According to the BLS, the median annual salary for a petroleum engineer in 2021 was $130,850. Job growth was expected to be in the range of 8% between 2021 and 2031, about 1,700 jobs per year.

4. Operations Research and Industrial Engineering

This major combines two disciplines into one. People who study operations research use their math and computer skills and must be interested in business, analysis, statistics, and computer programming. Industrial engineers help make things run more smoothly and safely while making processes more efficient and effective.

Payscale reported early salaries for this field at $84,800, occupying fourth place. However, the potential to earn $170,400 by the time you hit your mid-career mark bumps it up to second place.

The BLS reports these two categories separately. Operations research analysts made a median annual salary of $82,360 in 2021. Industrial engineers earned a median annual salary of $95,300 in 2021. Job growth for the former is put at 23% from 2021 to 2031, about 10,300 openings annually. The latter has a predicted growth rate of just 10%, but that translates to 22,400 openings per year.

5. Operations Research

Operations researchers show up on Payscale’s list of highest paying starting salaries for a second time—this time as its own major. Operations research degrees are often part of the engineering departments of most schools.

Payscale reported early salaries for operations researchers as $83,500, making it fifth in the list. Mid-career salaries jump up to $147,400, making the profession slip down one notch to sixth place.

While some fields require advanced degrees, a bachelor’s degree in the right major can lead to a high-paying job right away.

6. Nuclear Engineering Technology

Professionals in this field are responsible for the research and development (R&D) of tools and processes required for nuclear energy. Nuclear engineers work in teams and may work with new or existing systems. Others work to decommission systems that need to be replaced. Areas of specialty in this field include those who deal with processes, reactors, health and safety, and quality control.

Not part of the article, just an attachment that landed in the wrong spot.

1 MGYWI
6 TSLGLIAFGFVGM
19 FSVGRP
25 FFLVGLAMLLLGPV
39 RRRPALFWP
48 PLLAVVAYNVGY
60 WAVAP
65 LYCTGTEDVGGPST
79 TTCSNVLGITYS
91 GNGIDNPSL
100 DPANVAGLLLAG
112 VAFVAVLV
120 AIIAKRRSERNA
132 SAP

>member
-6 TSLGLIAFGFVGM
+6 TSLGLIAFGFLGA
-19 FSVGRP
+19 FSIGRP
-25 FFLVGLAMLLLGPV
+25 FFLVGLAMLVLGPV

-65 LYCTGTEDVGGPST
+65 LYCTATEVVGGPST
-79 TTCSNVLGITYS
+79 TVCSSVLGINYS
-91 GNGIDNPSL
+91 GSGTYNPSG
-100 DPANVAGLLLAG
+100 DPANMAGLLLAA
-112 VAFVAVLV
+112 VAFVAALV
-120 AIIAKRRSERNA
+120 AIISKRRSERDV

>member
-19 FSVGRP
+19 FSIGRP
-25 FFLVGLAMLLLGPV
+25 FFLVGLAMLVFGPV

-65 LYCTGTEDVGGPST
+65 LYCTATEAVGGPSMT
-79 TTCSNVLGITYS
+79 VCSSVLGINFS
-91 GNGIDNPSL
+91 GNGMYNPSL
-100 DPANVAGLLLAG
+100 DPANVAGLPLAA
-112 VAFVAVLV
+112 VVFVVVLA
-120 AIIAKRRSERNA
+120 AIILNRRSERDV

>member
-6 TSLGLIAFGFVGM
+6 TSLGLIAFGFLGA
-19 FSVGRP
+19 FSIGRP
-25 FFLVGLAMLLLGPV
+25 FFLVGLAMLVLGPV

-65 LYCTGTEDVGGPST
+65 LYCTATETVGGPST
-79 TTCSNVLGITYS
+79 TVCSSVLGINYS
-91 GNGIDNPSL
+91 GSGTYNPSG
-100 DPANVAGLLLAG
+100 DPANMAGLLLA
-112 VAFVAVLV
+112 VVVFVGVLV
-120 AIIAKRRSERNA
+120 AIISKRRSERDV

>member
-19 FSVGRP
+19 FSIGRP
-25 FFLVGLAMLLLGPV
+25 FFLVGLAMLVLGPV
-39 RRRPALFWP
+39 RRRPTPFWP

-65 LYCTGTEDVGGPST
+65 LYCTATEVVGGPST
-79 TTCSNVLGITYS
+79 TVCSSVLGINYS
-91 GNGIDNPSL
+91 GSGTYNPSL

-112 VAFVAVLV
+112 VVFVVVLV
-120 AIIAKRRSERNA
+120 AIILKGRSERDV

Nuclear engineers come in sixth for average starting salary, earning $83,500. However, they drop precipitously to 158th place in mid-career, taking in just $106,000, according to Payscale.

The median annual salary for nuclear engineers, according to the BLS, was $120,380 in 2021. However, the field is expected to show a decline of employment by 11% between 2021 and 2031, with only 700 jobs expected to open up each year during that 10-year period.

7. Metallurgical Engineering

Metals can be transformed into just about anything you can imagine, from microchips and cars to surgical instruments and appliances. Metallurgical engineers study metals and how they can be safely converted for use by humans.

If you’re entering the metallurgical engineering field, you can expect to start earning an average of $81,800 per year. Your salary could increase to $122,200 in the middle of your career, sliding from seventh to 58th place on the list.

These engineers fall into the materials engineering category in the BLS’s Occupational Outlook Handbook. According to the agency, materials engineers earned an average of $98,300 in 2021. The rate of job growth in this category is expected to be 6%, with roughly 1,700 jobs opening every year between 2021 and 2031.

8. Computer Science and Business

If you’re looking for a career that allows you to use your love for computing technology in a business setting, this may be the field for you. Computer science and business is a combined major for those who want to work in an IT setting. It gives professionals both a technical and business background. Coursework concentrates on commerce and computer science.